Some medium-sized changes in the law relating to vexatious or self-represented litigants have just been made by the Alberta Court of Appeal. They affect notice, whether to look at the Judicature Act, a layperson representing a company which he or she is connected with, and the types of restrictions which the court can impose on a litigant. Notice and who brings applications are very important.
If one knows and remembers this law, it will be possible to deal with such problems and get reasonable protection. But certain procedures need immediate and significant alterations. And (as usual) an annoying self-represented litigant will cost other parties more time and money, whether that litigant’s motives are innocent and wholesome, or not. Lawyers who thought they had found in vexatious-litigant orders a shortcut, have had the opposite effect.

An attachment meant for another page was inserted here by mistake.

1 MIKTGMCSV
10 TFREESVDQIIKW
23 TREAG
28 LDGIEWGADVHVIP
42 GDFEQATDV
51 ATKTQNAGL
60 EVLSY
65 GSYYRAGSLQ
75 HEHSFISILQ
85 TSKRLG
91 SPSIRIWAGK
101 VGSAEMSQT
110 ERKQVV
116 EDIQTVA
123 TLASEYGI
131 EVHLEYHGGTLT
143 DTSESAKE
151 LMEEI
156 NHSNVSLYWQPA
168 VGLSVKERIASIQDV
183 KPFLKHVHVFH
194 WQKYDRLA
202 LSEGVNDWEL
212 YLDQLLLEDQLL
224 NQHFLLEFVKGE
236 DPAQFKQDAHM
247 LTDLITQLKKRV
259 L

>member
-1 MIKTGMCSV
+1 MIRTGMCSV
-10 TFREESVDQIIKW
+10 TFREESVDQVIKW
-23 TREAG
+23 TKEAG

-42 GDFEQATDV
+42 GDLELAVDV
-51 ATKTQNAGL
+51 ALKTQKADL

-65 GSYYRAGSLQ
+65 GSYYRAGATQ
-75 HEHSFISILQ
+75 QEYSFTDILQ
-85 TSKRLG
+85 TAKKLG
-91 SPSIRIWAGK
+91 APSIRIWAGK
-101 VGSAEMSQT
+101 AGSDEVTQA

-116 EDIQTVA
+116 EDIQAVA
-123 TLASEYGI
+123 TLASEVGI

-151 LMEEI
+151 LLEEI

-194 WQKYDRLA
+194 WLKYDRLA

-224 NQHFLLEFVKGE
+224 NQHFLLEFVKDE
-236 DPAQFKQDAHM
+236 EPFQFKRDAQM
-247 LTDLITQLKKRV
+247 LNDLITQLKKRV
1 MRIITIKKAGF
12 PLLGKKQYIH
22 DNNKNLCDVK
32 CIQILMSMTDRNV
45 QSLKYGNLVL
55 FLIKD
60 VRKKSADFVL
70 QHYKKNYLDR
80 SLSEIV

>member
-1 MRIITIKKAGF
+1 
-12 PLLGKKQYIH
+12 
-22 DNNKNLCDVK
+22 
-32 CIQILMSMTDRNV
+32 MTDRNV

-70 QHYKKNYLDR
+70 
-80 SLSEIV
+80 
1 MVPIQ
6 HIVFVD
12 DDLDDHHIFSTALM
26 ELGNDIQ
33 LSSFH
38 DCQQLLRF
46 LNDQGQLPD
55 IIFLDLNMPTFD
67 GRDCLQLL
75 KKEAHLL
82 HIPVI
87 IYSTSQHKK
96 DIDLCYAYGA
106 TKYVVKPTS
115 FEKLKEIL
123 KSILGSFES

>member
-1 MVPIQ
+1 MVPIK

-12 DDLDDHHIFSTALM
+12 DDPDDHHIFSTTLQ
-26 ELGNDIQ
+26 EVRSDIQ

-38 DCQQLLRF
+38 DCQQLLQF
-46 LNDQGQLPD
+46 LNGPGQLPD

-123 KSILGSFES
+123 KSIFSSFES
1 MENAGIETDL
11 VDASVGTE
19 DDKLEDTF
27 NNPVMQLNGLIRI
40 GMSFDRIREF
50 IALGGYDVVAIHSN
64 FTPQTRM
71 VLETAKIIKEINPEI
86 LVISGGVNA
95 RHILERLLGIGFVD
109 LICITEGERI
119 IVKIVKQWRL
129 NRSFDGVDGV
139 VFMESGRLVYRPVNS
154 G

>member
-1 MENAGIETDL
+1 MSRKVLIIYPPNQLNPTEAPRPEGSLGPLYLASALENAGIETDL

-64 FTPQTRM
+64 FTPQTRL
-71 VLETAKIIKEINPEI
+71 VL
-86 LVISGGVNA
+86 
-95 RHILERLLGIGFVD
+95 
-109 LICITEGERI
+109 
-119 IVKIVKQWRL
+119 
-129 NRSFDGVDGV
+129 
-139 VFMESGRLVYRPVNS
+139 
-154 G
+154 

See three decisions: Jonsson v. Lymer 2020 ABCA 167 (May 1); Vuong Van Tai Hldg. v. Min. of Justice 2020 ABCA 169 (May 1) and Makis v. Alta. Health Serv. 2020 ABCA 168, Edm 18103 0363 AC (May 1).
– Hon. J.E. Côté
The Commentaries are intended to call the attention of lawyers to promising or threatening developments in the law, in civil procedure, in developing their skills, or simply to describe something curious, funny or intriguing.
Justice Côté recently retired from the Court of Appeal of Alberta and currently acts as an arbitrator, mediator, or referee under Rules 6.44 and 6.45 of the Alberta Rules of Court.
He may be contacted through Juriliber at email: firstname.lastname@example.org or phone 780-424-5345.